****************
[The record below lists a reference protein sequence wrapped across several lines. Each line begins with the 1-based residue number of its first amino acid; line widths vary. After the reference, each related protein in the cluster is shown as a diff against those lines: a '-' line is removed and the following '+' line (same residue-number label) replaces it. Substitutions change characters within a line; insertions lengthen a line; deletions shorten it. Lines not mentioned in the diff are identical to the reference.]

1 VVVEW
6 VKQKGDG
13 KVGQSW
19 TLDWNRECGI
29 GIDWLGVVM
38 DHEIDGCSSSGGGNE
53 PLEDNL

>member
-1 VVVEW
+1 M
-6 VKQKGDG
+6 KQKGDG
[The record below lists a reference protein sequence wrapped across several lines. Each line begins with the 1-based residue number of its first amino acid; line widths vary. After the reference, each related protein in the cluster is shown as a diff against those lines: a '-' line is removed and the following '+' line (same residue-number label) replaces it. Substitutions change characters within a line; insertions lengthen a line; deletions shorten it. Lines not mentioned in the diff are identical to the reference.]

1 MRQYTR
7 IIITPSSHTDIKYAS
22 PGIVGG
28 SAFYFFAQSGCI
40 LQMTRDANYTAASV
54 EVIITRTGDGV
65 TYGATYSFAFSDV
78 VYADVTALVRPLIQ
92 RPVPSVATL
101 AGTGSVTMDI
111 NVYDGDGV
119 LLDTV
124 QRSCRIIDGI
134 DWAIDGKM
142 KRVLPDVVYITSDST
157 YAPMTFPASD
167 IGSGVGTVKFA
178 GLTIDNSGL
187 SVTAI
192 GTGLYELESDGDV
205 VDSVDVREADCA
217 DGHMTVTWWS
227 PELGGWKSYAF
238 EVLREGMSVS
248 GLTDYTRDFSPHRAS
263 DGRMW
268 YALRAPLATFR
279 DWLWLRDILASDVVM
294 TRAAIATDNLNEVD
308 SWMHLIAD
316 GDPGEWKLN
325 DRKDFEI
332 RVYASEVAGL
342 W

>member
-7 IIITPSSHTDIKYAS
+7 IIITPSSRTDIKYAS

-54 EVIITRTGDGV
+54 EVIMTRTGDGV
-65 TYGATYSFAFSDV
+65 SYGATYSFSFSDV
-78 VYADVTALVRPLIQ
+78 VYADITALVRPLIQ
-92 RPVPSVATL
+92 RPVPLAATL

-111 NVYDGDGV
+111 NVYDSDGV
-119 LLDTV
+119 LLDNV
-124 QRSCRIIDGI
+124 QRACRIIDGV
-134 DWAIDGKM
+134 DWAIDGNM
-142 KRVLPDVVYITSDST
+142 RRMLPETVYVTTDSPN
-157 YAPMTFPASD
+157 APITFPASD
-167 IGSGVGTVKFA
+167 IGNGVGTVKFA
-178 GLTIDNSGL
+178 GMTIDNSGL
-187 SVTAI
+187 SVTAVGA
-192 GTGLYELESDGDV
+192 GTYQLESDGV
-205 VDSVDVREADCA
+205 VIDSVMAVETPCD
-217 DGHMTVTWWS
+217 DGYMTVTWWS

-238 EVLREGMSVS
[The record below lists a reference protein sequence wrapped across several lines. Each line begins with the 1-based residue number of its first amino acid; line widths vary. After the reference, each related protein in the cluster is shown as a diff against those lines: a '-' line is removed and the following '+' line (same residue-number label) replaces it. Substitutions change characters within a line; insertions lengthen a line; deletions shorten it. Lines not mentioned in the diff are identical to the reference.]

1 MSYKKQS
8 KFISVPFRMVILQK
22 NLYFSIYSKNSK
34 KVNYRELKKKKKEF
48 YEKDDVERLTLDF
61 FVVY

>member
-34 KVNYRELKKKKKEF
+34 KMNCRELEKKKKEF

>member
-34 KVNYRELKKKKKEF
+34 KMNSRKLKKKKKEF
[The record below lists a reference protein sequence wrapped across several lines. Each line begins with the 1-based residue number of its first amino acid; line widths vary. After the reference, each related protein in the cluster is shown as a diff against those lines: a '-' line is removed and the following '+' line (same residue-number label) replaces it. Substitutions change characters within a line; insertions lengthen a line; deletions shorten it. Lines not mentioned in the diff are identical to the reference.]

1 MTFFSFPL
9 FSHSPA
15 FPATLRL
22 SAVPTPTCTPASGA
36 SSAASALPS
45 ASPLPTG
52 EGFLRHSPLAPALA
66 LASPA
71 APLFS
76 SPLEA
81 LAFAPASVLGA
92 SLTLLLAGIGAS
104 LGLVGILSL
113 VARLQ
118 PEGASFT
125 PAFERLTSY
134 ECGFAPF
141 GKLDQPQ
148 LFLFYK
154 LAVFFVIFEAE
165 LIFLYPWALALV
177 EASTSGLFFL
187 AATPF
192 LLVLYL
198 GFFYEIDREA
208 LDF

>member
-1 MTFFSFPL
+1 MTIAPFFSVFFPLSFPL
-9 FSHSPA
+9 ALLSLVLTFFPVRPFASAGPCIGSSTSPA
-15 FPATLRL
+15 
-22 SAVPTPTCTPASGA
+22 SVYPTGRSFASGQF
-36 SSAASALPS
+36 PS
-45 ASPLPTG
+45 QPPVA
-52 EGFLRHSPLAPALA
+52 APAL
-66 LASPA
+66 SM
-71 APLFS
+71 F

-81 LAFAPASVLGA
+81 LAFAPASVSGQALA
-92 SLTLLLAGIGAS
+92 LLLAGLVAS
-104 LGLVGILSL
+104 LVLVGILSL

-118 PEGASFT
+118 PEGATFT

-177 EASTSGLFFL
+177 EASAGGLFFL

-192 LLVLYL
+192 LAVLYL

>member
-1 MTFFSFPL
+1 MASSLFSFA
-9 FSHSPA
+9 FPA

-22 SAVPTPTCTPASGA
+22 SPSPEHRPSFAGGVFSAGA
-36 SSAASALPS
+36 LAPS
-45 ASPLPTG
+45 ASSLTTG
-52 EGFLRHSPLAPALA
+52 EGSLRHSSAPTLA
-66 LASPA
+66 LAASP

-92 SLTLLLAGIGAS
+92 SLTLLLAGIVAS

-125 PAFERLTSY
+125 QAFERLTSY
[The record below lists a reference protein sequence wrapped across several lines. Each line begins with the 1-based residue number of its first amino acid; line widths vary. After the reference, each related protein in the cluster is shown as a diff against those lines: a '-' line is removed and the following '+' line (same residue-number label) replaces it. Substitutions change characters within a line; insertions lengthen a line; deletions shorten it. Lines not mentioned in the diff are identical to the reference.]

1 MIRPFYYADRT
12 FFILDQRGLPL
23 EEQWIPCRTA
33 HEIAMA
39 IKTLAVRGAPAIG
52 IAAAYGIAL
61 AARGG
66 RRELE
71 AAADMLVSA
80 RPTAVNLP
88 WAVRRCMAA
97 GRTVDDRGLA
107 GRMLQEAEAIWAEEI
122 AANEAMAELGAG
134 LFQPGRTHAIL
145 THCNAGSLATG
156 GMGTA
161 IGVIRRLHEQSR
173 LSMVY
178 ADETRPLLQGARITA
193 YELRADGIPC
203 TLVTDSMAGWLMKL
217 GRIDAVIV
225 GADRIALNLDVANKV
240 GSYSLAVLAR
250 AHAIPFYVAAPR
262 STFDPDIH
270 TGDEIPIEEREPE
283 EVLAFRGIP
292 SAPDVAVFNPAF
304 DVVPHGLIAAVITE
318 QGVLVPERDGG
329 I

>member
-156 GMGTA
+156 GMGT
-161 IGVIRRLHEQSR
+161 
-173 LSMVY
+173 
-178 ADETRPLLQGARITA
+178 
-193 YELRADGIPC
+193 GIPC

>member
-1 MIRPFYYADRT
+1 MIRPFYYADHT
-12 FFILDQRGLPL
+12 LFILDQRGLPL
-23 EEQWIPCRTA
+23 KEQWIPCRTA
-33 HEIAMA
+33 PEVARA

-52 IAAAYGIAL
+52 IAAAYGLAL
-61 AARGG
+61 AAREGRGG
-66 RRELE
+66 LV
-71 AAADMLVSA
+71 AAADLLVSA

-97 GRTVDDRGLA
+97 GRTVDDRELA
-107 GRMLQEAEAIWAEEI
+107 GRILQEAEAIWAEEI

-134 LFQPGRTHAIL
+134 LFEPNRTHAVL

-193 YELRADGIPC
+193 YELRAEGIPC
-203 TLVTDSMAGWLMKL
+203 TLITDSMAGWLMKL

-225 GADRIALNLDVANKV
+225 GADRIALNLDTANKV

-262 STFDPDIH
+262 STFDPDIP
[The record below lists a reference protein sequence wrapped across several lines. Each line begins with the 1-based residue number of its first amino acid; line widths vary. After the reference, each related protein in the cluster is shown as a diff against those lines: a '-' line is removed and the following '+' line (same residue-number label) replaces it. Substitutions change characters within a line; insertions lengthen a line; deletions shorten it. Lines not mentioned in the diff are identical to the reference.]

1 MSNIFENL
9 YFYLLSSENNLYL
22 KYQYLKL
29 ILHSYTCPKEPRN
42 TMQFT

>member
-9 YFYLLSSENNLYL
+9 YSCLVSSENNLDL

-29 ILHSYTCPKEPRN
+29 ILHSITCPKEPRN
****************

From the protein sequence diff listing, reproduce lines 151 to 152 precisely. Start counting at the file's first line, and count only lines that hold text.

+118 PEGATFT

-177 EASTSGLFFL